|WSOP Collusion Book|
Why is that so? you may ask?
Simply because there are just too many entrants at the main event, which makes it statistically improbable to obtain a big enough advantage with collusion play to make it worthwhile.
Back in the late 90s and early 2000s collusion play at the WSOP was endemic, even at the main event. This is because the fields were much smaller than today, just a mere fraction of the multi-thousands of entrants we now see each year.
In my 2006 book Dirty Poker, for which I took a huge amount of negative criticism from the poker community, I pointed out how professional tournament collusion teams involving big-name players were taking down several tournaments at the WSOP.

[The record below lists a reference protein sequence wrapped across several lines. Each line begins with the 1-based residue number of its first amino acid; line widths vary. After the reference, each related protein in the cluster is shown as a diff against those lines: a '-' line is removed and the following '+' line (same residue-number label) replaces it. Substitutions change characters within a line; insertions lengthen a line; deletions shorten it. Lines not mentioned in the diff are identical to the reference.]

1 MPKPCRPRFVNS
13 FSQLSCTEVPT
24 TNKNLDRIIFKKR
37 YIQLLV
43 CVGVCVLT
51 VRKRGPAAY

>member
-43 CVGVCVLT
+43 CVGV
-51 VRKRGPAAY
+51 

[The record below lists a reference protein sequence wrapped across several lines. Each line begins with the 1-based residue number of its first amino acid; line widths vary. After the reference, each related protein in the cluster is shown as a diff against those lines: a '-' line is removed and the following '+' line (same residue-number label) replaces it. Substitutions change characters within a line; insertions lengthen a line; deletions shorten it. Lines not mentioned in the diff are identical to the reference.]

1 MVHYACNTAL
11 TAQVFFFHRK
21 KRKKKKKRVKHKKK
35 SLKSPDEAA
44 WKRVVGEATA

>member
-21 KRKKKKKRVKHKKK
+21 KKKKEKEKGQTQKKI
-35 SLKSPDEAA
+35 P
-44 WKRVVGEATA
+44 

They were able to do it mainly by chip-dumping in order to get key members of their collusion rings to advance as the limits went up. I showed how the numbers of both repeat final-table players and tournament winners defied probability when you compared the degree of difference in skill between the top players who were mainstays of the WSOP.
Adding to that the huge luck factor intrinsic to poker, it was just impossible that collusion rings weren't the best strategy for taking down tournaments in the WSOP.
But today the fields are just too big, thus professional poker tournament collusion teams now play smaller tournaments.